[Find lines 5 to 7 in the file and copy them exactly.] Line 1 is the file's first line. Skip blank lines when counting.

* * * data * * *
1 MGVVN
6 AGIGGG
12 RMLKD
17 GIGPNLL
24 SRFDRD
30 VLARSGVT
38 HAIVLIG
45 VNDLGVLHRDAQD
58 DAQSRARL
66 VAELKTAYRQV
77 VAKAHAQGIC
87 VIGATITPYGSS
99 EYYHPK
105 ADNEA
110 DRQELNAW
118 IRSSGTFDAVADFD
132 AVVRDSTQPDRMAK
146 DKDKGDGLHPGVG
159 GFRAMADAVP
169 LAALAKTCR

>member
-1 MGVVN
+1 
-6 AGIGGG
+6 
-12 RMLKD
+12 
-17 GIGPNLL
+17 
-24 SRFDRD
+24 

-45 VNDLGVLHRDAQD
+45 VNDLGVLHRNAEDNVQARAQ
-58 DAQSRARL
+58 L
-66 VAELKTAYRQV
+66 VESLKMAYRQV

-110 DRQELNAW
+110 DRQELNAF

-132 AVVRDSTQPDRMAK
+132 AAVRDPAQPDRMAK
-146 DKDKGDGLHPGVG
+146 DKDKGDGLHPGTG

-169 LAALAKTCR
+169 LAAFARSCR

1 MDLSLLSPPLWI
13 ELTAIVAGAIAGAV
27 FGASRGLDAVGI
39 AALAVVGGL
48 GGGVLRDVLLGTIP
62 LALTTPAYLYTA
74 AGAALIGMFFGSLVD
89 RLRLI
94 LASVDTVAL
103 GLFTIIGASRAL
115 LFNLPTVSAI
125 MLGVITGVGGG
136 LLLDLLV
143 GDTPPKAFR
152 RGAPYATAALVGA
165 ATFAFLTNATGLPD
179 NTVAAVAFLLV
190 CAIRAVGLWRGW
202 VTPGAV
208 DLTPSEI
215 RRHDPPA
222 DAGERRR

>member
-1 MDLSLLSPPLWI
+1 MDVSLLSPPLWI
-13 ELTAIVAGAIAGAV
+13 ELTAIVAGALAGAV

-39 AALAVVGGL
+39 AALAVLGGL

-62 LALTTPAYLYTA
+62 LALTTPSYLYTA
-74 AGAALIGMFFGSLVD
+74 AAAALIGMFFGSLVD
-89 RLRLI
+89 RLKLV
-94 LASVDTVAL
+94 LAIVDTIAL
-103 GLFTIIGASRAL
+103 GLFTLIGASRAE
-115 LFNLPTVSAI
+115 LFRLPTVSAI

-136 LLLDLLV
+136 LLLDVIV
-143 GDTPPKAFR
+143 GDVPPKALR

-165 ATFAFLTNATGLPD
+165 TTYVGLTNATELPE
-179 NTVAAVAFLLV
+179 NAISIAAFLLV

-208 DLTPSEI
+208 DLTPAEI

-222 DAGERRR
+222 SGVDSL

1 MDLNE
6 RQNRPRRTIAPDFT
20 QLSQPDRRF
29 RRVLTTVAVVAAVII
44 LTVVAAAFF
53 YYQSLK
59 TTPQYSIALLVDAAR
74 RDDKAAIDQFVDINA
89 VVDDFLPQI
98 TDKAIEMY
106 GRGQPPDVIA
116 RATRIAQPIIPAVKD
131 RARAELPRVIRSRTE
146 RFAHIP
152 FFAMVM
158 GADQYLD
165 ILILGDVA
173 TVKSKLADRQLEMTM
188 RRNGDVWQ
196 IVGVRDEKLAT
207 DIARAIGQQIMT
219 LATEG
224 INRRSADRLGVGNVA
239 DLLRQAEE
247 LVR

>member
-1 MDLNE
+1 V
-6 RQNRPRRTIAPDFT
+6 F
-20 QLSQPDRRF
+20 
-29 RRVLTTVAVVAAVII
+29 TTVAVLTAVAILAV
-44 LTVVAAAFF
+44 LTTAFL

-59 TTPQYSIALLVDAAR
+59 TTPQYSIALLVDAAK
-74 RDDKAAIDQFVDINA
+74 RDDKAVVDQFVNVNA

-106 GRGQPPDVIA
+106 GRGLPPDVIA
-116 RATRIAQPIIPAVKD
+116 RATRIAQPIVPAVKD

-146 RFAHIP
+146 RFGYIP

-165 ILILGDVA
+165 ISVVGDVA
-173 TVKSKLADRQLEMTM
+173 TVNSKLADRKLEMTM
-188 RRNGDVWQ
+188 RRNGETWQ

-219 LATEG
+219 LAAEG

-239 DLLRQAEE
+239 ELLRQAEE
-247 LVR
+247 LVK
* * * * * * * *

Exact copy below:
24 SRFDRD
30 VLARSGVT
38 HAIVLIG